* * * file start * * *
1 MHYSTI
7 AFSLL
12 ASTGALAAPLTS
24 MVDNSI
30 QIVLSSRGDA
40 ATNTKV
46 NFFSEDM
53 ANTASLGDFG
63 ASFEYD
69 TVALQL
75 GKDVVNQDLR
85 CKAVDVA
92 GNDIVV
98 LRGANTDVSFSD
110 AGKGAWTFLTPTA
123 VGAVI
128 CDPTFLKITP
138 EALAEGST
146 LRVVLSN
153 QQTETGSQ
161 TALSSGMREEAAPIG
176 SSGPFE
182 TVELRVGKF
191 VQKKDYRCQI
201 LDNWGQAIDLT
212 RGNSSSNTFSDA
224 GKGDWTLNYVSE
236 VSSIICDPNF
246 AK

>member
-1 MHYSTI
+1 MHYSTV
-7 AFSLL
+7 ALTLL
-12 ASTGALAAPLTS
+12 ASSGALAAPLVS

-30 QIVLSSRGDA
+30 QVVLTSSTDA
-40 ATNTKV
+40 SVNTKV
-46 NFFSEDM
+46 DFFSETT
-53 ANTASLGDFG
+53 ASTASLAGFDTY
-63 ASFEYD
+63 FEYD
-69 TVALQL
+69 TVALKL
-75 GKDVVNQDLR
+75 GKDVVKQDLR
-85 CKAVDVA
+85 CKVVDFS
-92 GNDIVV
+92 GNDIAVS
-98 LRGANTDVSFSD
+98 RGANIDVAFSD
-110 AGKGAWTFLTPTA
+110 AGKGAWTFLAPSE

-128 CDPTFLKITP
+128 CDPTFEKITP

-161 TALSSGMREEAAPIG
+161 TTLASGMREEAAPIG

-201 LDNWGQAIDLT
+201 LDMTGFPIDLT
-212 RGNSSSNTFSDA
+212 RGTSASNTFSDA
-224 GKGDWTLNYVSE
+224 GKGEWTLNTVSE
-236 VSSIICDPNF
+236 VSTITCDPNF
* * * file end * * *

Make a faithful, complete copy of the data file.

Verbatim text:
1 MHYSTI
7 AFSLL
12 ASTGALAAPLTS
24 MVDNSI
30 QIVLSSRGDA
40 ATNTKV
46 NFFSEDM
53 ANTASLGDFG
63 ASFEYD
69 TVALQL
75 GKDVVNQDLR
85 CKAVDVA
92 GNDIVV
98 LRGANTDVSFSD
110 AGKGAWTFLTPTA
123 VGAVI
128 CDPTFLKITP
138 EALAEGST
146 LRVVLSN
153 QQTETGSQ
161 TALSSGMREEAAPIG
176 SSGPFE
182 TVELRVGKF
191 VQKKDYRCQI
201 LDNWGQAIDLT
212 RGNSSSNTFSDA
224 GKGDWTLNYVSE
236 VSSIICDPNF
246 AK

>member
-1 MHYSTI
+1 MHYSTV
-7 AFSLL
+7 ALTLL
-12 ASTGALAAPLTS
+12 ASSGALAAPLVS

-30 QIVLSSRGDA
+30 QVVLTSSTDA
-40 ATNTKV
+40 SVNTKV
-46 NFFSEDM
+46 DFFSETT
-53 ANTASLGDFG
+53 ASTASLAGFDTY
-63 ASFEYD
+63 FEYD
-69 TVALQL
+69 TVALKL
-75 GKDVVNQDLR
+75 GKDVVKQDLR
-85 CKAVDVA
+85 CKVVDFS
-92 GNDIVV
+92 GNDIAVS
-98 LRGANTDVSFSD
+98 RGANIDVAFSD
-110 AGKGAWTFLTPTA
+110 AGKGAWTFLAPSE

-128 CDPTFLKITP
+128 CDPTFEKITP

-161 TALSSGMREEAAPIG
+161 TTLASGMREEAAPIG

-201 LDNWGQAIDLT
+201 LDMTGFPIDLT
-212 RGNSSSNTFSDA
+212 RGTSASNTFSDA
-224 GKGDWTLNYVSE
+224 GKGEWTLNTVSE
-236 VSSIICDPNF
+236 VSTITCDPNF